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Thread: Linux On The Microsoft Surface Won't Be Easy

  1. #11
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    Nov 2007
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    Quote Originally Posted by sandy8925 View Post
    This confirms our worst fears: that you cannot install Linux based distros except maybe with extreme difficulty on such devices. And this is in fact an anti-competitive move by Microsoft.
    It's hardly anti-competitive at a device level, since they'll be making their money off you by just buying the hardware, independent of the OS on it. One might argue that they don't want to lose the Windows Store royalties; I don't know what those are, how significant they will be for Microsoft, etc. That could be, but then, if they're subsidizing the hardware at all (given the outcry from other vendors over how cheap Microsoft was making their initial Surface hardware, this seems likely) it's hard to fault Microsoft for not wanting to give you subsidized hardware that won't make them money back.

    It's also for DRM purposes, I'd imagine. Rooted Android tablets (and to a lesser extent, rooted iPads) are considered a major problem by many software developers. Microsoft said, "no worries, bro, we gots your back." Rooting the Surface -- and hence bypassing the DRM -- is not going to be easy, and hence application developers on Windows 8 RT can rely on their users being legitimate paying customers. Same goes for any media DRM.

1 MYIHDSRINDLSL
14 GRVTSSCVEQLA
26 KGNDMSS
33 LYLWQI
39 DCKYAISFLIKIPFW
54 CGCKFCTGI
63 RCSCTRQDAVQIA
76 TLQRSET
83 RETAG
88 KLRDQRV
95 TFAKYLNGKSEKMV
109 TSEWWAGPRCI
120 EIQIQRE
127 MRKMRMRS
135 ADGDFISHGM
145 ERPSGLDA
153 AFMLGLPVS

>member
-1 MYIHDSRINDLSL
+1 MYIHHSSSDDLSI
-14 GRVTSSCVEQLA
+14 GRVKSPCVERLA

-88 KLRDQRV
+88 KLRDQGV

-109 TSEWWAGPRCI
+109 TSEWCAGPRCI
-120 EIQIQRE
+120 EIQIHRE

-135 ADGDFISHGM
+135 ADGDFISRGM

The other part is protecting these simplified devices from certain classes of malware, which does exist in the wild for rooted iPad and Android devices, I might note. The people who want SecureBoot to outright disappear are absolutely retarded. Demanding that you have some means to control it if you own the device is very reasonable, but asking that the world do without legitimate security protections entirely because you're afraid some hardware vendors will be mean is silly.